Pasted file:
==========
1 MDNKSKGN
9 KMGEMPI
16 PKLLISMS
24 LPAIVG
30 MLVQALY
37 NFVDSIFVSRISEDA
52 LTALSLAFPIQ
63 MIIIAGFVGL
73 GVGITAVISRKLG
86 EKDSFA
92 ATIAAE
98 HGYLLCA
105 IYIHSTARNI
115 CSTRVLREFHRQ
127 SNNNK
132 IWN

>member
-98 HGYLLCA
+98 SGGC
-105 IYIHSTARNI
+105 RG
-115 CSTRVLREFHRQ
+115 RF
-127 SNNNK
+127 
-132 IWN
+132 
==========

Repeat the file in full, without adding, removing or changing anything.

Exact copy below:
1 MDNKSKGN
9 KMGEMPI
16 PKLLISMS
24 LPAIVG
30 MLVQALY
37 NFVDSIFVSRISEDA
52 LTALSLAFPIQ
63 MIIIAGFVGL
73 GVGITAVISRKLG
86 EKDSFA
92 ATIAAE
98 HGYLLCA
105 IYIHSTARNI
115 CSTRVLREFHRQ
127 SNNNK
132 IWN

>member
-98 HGYLLCA
+98 SGGC
-105 IYIHSTARNI
+105 RG
-115 CSTRVLREFHRQ
+115 RF
-127 SNNNK
+127 
-132 IWN
+132 